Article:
Comic Con India 2014

February 7, 2014. It is a day that will forever live in infamy. At least it will for me. The 4th annual Comic Con in Delhi began with such promise, and it ended in surprised disgruntlement. There is no reason this should have been, we had industry legends coming down to partake in the festivities, we had promises of 15 winners for Cosplay thus ensuring a more than healthy turnout of decked out people, we had professional Japanese cosplayers, and we had the promise of oodles of comics to whet our hungry eyes. We had Comic Con! But, after the 7th, I will never again be as excited as I was about an Indian Con.

All the elements were there, but something was still missing. Something not so intangible, and yet infinitely fleeting. Being an editor at Campfire graphic Novels meant that I was anchored to our stall most of the time, and getting on stage a few times at our launches of Magical Animals and World War One 1914-1918, but that didn’t stop me from exploring the rest of the massive venue. Comics! And action figures! Installations! A gaming hub! Comics again! T-shirts! Posters! Mugs! Fridge magnets! Ohhh! COMICS!!! Then wallets! Anime figurines! Dolls! Plushies! And then I stopped thinking in exclamation marks as I noticed that there were maybe 7 stalls in all that had books. And then my brain broke. Whut?!

Smaller publishers and independent comic creators were almost sidelined as they were relegated to dinky little booths that were engulfed by the massive tidal wave of merchandise that flooded the halls. They could not even begin to compete with the bling of the real sellers at these cons, the plethora of knick knacks that people consume at an almost unholy rate. Don’t get me wrong, I love the stuff as well. 14 inch statue of Batman, oh hell yes. Pirate Hunter Zoro T-shirt, most def! 300 sword and helmet key chain, shut up and take my money! But, and this is a but that would give Jabba The Hutt some serious competition, all this is secondary.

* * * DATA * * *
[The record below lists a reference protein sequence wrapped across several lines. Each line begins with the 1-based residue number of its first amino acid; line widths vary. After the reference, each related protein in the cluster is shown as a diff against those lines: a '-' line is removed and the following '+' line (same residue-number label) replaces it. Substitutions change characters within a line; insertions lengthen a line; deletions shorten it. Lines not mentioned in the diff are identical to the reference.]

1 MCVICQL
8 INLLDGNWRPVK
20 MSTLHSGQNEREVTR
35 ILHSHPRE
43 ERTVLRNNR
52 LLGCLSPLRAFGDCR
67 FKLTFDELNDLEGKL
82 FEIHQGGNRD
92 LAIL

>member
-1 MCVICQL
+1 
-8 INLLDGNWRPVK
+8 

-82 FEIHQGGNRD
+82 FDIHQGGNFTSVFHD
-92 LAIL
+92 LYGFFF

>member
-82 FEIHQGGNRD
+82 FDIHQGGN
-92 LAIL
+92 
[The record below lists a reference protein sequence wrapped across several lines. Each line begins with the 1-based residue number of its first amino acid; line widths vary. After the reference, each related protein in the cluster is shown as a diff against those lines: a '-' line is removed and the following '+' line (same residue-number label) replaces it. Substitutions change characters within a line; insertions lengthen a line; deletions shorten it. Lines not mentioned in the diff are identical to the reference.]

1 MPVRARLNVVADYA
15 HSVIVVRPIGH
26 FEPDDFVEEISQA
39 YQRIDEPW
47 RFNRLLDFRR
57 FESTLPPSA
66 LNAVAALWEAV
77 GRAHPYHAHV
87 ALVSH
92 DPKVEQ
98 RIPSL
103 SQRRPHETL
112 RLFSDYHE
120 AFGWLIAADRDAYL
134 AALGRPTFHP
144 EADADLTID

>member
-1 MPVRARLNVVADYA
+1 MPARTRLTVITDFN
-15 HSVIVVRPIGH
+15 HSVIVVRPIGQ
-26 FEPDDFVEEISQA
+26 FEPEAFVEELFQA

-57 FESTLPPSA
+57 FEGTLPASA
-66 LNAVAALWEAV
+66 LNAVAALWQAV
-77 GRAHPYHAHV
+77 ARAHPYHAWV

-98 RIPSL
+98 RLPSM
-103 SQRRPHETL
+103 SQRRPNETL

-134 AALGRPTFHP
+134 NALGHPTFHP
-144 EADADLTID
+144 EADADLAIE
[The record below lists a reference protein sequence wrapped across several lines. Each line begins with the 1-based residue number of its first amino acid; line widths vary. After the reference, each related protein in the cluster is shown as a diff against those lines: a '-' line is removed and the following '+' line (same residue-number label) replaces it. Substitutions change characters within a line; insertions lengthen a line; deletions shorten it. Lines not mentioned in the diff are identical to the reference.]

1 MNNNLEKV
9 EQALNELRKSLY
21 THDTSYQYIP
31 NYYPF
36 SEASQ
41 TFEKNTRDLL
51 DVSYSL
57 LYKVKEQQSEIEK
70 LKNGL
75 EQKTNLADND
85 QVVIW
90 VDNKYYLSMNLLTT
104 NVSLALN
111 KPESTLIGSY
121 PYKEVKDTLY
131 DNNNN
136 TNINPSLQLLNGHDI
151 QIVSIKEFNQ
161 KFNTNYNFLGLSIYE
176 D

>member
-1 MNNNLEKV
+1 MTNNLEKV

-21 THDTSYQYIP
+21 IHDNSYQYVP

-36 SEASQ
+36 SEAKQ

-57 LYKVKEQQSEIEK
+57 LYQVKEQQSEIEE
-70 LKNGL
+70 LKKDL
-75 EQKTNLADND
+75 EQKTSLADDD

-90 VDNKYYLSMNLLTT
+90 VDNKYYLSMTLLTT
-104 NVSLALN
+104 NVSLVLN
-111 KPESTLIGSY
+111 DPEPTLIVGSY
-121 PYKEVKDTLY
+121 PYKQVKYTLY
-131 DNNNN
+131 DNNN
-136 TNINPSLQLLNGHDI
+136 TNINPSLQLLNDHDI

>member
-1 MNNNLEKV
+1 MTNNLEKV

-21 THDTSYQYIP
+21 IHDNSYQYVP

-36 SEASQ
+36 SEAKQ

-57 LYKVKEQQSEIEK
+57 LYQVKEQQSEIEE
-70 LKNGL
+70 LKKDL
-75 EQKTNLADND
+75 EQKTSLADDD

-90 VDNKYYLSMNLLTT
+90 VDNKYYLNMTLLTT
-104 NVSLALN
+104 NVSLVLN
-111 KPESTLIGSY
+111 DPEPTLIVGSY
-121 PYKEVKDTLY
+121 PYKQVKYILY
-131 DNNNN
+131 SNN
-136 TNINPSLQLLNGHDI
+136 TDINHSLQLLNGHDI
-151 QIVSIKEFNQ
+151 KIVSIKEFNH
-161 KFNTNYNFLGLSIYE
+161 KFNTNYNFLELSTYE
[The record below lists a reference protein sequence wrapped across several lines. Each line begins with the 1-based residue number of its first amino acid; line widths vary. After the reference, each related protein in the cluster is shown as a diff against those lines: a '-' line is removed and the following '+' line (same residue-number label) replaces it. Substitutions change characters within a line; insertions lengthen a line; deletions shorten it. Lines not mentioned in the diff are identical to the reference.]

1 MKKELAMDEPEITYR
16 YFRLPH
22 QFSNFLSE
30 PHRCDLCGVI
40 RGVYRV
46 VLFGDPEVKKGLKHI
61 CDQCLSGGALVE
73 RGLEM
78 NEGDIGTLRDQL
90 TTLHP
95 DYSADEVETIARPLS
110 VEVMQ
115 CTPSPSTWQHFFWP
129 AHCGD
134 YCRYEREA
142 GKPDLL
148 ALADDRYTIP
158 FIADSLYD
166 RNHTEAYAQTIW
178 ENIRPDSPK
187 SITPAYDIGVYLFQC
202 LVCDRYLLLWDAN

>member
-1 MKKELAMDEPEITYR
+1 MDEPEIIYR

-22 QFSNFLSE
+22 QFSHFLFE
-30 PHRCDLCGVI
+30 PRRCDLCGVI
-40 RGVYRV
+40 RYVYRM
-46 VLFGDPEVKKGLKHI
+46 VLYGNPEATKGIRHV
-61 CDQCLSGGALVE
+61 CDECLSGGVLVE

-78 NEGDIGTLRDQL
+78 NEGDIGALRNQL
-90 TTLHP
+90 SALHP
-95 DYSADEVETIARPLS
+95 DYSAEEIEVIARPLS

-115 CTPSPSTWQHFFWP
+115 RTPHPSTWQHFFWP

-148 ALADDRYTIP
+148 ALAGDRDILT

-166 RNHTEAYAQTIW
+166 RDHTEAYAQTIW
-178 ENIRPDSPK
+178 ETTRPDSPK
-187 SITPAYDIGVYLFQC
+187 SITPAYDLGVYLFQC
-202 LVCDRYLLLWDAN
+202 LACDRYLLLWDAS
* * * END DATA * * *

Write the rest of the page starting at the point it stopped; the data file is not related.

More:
What is the essence of a comic con? Is it the bright-eyed fans clutching their new acquisitions? Maybe it’s that heady smell that is left after 9 hours of people tramping through the area, a potent mixture of sweat, leather, plastic, pulp, expensive food, burnt money and body paint? There are many flavours that make the tapestry of a comic con. But paramount, one would think, would be the books. The comics, the characters and their creators. And at times, I was struck by how many people were buying books, it was great to see so many people diving into new realms of existence, but at the same tie I was disappointed that most people don’t really venture into newer territories, but try stalwart routes. And those people that were buying books were outgunned by the many of the Merchandise.

I realise that if I keep griping, someone might get the idea that I didn’t enjoy myself. Not only would they be incorrect, but thems be fighting words! For how else can I not stay optimistic, and hope for a better day, a better dawn, a greater Con. Not the shady meaning of the word either, mind you. It’s just that this was a con where Mark Waid, Gabriel Ba and Fabio Moon get audiences of 50-75 people, 30 of them actually listening to words and nodding, laughing at little jokes; and an AXN event showcasing the screenshots from all the seasons of Sherlock got a gazillion people, a crowd that made crossing 20 feet take ten minutes, hooting and hollering their lungs out. And people might say that this is a con like any other. Then I ask them, what is a Con? There, not so easy is it.
Also, David Lloyd charges 600 for a sketch! Whut?!